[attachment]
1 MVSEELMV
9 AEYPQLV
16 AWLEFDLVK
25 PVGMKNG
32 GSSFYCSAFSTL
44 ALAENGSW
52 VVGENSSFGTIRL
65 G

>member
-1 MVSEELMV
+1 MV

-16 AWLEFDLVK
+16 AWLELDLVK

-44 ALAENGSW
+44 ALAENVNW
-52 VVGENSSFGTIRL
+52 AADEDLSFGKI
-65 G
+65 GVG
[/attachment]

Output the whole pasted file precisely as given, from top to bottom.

1 MVSEELMV
9 AEYPQLV
16 AWLEFDLVK
25 PVGMKNG
32 GSSFYCSAFSTL
44 ALAENGSW
52 VVGENSSFGTIRL
65 G

>member
-1 MVSEELMV
+1 MV

-16 AWLEFDLVK
+16 AWLELDLVK

-44 ALAENGSW
+44 ALAENVNW
-52 VVGENSSFGTIRL
+52 AADEDLSFGKI
-65 G
+65 GVG